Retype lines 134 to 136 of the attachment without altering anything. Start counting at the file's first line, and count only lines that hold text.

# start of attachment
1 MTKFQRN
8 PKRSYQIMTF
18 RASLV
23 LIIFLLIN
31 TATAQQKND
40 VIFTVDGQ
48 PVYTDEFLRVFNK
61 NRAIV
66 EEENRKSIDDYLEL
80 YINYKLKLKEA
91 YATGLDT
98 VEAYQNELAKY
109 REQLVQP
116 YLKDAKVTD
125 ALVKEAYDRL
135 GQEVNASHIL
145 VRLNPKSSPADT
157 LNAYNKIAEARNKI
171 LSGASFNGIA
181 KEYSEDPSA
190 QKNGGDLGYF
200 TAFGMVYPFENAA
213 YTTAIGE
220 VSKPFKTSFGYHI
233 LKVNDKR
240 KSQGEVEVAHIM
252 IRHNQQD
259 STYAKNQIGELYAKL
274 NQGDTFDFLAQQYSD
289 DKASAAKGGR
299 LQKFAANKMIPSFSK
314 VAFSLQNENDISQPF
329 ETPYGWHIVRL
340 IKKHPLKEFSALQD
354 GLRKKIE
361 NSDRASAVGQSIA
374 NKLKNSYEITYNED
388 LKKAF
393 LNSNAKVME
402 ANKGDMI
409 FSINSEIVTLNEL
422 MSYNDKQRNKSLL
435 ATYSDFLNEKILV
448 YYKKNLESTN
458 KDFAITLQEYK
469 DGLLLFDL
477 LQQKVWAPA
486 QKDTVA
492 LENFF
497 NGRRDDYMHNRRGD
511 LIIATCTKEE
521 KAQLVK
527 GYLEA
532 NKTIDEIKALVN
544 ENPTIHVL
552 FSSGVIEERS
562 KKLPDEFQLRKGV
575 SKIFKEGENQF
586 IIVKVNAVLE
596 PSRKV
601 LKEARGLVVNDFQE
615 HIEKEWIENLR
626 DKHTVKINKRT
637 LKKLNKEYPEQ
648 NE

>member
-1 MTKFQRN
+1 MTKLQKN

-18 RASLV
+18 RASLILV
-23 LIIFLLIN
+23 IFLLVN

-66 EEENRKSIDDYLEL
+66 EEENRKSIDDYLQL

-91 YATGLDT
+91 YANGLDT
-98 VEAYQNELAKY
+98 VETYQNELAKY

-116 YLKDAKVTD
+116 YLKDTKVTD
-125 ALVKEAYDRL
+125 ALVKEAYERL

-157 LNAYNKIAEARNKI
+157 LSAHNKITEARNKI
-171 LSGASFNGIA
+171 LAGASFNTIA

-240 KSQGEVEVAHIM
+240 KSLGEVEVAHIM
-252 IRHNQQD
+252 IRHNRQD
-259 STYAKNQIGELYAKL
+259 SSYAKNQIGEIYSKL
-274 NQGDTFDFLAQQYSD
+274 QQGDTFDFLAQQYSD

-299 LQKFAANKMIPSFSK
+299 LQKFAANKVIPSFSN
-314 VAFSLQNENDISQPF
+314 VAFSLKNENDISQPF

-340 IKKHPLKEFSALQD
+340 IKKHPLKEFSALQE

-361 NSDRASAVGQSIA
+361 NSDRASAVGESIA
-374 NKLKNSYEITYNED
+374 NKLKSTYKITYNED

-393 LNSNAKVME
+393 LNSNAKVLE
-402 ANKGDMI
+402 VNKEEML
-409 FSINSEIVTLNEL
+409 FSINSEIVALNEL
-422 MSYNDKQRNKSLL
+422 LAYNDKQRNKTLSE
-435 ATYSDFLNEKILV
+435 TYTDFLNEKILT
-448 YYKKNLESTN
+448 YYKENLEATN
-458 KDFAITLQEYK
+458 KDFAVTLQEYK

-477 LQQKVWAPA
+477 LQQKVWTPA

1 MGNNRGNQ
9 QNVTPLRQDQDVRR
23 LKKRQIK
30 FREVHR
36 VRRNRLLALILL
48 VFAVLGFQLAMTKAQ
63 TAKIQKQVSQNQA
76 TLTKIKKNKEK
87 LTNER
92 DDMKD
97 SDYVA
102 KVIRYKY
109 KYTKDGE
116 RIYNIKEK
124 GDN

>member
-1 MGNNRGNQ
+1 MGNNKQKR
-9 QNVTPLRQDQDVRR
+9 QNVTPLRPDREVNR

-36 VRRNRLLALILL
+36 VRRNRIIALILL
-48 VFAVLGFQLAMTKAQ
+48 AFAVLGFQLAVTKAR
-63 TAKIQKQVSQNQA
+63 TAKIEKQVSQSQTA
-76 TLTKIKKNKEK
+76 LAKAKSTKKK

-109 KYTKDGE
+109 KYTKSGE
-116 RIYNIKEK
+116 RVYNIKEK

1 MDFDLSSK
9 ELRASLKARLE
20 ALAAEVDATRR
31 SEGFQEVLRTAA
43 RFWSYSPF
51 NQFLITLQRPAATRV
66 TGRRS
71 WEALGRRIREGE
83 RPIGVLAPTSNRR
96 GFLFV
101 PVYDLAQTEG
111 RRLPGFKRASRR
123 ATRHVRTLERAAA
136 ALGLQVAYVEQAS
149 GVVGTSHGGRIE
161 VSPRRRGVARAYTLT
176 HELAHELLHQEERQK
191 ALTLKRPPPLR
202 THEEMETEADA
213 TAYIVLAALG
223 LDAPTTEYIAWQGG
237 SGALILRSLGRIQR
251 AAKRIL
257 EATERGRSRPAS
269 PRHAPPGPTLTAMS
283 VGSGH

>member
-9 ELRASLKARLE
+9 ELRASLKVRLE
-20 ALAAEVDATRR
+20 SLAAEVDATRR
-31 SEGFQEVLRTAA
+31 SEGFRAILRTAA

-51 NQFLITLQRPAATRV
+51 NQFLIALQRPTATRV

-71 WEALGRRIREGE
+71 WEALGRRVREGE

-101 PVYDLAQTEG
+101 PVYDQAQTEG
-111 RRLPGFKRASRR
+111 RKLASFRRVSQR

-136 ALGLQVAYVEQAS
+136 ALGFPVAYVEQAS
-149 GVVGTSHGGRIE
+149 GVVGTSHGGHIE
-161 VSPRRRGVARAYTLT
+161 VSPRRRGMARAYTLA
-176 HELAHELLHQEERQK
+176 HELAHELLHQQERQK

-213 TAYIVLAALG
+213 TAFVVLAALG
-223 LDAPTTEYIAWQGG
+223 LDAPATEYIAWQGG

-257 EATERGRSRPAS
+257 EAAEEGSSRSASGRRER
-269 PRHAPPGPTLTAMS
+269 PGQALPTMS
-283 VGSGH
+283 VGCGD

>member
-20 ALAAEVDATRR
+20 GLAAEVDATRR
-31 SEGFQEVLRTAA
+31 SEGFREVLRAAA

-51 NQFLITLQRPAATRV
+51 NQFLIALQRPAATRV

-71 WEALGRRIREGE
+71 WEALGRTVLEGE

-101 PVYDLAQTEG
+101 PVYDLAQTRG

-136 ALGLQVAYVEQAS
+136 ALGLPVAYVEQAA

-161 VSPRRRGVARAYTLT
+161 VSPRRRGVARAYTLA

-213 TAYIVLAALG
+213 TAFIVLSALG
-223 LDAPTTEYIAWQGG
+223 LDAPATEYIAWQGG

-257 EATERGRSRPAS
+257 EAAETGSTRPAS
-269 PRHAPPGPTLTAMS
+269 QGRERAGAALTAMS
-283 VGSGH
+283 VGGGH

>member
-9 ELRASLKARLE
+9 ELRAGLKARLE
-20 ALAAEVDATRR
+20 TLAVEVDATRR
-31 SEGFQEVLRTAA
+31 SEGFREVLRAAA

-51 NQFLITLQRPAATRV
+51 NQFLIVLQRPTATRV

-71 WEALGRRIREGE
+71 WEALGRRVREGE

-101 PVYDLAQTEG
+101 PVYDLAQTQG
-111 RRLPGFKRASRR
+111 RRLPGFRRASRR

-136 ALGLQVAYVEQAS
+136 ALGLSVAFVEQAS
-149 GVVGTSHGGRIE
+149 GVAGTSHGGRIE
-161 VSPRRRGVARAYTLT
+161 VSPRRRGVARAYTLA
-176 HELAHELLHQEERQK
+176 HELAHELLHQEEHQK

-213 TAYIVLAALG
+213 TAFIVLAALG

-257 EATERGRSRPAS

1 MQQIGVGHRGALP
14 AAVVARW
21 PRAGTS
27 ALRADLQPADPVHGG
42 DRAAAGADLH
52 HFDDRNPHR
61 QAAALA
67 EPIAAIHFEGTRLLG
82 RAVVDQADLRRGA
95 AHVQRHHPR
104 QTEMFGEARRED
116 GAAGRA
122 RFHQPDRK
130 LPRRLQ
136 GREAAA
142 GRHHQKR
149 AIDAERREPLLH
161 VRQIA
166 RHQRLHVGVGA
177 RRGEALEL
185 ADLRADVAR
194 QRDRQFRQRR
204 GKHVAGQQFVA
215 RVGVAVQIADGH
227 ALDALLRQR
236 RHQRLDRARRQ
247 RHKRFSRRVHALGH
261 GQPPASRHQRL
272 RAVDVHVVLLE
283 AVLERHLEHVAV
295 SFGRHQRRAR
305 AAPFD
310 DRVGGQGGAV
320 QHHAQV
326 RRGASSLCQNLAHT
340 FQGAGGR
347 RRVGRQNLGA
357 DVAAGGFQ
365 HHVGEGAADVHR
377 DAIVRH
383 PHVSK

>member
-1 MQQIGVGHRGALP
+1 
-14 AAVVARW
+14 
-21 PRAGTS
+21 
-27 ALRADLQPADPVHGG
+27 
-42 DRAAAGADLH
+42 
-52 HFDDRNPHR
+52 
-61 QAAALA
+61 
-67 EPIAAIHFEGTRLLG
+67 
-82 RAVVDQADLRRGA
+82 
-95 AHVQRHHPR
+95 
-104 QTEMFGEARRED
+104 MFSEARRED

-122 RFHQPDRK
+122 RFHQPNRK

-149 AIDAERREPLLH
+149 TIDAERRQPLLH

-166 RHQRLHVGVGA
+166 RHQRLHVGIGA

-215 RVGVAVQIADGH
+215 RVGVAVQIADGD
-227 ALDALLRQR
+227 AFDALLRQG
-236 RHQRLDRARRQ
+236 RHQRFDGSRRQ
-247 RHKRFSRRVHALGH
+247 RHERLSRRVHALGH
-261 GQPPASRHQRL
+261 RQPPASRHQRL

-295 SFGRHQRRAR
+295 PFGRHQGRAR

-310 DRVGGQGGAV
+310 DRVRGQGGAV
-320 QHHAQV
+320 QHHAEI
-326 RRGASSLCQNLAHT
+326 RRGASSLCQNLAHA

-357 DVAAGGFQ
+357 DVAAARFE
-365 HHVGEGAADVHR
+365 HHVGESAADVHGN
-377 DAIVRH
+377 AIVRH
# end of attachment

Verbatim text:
116 RIYNIKEK
124 GDN

>member